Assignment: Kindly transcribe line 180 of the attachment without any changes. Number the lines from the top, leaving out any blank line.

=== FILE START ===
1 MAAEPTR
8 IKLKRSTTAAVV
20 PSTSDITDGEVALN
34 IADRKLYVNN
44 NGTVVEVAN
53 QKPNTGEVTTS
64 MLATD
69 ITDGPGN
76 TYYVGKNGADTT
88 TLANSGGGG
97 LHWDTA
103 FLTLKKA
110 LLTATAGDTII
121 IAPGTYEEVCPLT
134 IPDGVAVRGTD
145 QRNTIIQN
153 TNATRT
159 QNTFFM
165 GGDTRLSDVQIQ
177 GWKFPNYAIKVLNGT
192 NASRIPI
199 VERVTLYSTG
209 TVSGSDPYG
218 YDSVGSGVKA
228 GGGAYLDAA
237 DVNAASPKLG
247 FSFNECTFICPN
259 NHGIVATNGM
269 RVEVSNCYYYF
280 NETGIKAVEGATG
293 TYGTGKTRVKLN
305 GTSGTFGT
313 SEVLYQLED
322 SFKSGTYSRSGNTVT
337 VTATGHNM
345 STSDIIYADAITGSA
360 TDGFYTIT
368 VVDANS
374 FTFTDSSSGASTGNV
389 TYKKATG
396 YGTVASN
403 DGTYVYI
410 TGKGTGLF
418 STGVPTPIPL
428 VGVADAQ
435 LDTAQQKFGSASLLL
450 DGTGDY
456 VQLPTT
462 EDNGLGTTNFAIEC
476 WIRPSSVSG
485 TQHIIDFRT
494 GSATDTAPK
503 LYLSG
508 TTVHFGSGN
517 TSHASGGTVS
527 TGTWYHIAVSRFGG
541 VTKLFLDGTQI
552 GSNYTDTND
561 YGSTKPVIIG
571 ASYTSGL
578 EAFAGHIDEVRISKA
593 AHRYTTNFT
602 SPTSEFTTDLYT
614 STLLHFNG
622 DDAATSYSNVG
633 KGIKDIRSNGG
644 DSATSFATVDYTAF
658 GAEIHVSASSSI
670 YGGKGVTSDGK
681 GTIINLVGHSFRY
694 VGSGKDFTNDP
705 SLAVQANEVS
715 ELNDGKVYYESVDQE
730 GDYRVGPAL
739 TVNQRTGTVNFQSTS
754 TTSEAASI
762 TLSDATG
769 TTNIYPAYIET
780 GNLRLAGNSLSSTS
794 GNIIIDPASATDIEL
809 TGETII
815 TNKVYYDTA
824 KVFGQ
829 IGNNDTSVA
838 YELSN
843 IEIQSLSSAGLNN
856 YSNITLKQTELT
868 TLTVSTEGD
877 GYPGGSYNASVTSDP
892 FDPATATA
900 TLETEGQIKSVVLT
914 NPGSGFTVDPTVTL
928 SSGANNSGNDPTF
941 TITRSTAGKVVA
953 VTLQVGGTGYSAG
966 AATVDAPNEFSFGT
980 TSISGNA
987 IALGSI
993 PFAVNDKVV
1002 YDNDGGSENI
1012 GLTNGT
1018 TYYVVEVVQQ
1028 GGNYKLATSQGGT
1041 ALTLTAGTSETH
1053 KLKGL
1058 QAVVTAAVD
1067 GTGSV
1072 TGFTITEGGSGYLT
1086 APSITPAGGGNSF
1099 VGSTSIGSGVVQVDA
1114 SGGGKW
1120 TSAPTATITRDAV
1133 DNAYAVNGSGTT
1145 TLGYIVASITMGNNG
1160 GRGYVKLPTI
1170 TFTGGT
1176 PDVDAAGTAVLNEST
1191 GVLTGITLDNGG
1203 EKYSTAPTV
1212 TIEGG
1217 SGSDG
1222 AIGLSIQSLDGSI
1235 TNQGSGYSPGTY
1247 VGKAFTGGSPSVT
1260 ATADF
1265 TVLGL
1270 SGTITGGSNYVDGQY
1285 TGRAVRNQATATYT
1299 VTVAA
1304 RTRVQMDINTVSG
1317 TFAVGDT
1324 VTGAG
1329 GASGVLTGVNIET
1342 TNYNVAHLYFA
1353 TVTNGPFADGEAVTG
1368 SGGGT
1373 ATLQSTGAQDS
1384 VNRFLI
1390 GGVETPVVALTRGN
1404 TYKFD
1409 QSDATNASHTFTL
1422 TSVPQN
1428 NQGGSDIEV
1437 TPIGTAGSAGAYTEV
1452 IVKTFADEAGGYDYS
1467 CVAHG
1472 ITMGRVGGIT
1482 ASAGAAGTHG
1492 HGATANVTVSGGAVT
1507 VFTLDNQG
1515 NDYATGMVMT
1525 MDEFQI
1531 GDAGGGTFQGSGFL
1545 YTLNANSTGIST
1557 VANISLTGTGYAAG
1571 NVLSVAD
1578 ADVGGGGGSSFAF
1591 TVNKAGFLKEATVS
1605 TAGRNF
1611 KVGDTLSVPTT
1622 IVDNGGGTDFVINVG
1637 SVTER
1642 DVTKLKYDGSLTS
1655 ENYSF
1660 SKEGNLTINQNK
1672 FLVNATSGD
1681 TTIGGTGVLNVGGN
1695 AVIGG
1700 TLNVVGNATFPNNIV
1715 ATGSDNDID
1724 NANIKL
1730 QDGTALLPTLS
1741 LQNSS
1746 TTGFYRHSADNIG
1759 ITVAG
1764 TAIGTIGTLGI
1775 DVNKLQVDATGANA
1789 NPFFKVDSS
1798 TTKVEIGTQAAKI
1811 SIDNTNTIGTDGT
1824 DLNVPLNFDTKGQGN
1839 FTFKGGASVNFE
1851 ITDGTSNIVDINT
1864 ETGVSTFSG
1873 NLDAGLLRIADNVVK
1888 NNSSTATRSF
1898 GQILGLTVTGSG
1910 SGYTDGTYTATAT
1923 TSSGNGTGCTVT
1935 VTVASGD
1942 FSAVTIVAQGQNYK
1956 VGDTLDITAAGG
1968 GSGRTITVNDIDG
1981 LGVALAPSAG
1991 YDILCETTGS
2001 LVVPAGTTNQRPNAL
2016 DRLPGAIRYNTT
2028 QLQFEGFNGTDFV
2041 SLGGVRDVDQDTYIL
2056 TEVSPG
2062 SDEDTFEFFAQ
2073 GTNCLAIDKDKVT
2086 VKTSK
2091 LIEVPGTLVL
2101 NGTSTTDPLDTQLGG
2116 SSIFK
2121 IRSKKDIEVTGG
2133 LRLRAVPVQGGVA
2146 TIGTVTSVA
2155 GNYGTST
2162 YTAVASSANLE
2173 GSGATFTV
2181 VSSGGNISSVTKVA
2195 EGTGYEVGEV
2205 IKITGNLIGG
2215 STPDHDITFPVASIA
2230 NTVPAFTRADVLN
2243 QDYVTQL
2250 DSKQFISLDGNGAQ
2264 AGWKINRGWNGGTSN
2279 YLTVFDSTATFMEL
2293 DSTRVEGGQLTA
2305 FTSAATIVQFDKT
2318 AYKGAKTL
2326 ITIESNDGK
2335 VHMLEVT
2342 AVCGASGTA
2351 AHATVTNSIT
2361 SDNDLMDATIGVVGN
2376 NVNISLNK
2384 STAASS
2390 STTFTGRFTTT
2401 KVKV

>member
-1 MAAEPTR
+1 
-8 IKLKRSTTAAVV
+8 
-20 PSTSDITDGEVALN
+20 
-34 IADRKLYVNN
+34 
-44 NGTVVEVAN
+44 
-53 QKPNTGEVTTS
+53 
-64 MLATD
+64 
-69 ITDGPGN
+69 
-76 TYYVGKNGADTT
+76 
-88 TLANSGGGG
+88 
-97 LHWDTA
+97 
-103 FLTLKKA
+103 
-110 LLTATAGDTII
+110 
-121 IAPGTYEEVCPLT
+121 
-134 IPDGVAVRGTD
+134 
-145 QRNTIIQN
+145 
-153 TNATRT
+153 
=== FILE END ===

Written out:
1811 SIDNTNTIGTDGT